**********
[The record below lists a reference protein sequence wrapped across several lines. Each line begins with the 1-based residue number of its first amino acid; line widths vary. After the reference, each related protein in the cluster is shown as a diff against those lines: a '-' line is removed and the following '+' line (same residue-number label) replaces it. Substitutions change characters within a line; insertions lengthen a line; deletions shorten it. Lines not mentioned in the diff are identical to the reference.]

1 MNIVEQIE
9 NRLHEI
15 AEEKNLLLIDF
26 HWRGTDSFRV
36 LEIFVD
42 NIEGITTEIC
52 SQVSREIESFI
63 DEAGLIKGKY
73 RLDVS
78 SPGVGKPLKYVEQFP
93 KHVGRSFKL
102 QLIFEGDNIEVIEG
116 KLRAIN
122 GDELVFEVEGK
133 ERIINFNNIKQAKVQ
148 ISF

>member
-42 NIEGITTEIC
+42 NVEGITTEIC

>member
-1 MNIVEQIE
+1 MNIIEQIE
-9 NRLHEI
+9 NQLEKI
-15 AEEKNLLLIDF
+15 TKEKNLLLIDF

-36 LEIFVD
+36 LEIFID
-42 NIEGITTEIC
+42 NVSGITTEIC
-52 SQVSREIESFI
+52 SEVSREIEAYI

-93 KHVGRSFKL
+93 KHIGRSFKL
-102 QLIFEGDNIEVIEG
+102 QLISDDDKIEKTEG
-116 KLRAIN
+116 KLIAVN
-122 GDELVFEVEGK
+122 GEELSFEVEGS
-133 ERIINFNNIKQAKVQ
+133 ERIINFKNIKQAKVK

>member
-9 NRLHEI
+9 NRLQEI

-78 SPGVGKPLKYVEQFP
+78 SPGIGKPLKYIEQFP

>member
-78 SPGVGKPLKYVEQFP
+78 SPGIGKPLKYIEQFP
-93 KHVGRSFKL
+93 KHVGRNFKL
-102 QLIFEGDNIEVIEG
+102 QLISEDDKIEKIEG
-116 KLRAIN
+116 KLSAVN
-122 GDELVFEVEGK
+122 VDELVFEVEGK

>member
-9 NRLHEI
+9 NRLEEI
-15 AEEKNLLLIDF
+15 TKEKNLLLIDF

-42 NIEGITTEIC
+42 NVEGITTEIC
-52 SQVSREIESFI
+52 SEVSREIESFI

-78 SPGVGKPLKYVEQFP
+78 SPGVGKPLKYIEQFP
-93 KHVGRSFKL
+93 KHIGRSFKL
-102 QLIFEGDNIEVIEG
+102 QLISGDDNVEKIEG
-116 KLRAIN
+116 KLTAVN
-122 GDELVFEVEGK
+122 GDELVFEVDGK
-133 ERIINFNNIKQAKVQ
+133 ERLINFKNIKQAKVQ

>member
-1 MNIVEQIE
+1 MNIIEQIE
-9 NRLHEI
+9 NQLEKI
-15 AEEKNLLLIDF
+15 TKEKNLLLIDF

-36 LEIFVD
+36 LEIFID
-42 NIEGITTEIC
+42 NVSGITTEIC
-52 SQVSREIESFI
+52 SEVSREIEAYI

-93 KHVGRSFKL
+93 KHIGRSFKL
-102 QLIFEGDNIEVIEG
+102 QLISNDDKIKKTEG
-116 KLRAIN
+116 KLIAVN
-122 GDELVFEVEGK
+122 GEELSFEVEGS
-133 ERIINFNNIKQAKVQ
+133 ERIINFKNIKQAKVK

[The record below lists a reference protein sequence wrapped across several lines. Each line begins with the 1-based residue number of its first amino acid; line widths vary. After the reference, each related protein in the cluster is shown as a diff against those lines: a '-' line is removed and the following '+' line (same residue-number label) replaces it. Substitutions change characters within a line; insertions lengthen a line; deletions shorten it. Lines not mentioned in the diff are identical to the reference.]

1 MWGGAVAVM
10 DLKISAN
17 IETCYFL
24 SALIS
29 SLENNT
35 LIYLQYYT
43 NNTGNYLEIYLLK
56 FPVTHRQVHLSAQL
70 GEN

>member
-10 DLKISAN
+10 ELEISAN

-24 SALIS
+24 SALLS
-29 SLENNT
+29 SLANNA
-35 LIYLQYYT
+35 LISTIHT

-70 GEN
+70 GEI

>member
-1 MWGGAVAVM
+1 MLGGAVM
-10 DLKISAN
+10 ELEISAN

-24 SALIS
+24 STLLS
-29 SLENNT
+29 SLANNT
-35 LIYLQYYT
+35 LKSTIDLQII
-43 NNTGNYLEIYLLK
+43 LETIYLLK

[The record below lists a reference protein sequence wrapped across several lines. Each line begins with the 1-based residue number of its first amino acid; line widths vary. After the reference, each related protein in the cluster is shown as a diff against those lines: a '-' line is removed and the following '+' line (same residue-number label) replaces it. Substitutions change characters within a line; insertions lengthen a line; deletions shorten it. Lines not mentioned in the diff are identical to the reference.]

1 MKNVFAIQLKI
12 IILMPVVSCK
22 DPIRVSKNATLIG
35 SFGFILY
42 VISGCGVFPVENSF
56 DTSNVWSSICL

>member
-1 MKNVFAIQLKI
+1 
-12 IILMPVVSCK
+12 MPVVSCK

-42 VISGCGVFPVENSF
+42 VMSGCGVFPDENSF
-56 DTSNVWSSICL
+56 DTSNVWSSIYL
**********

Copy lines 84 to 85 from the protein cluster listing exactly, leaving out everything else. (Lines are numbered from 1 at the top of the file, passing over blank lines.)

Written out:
-9 NRLHEI
+9 NQLEKI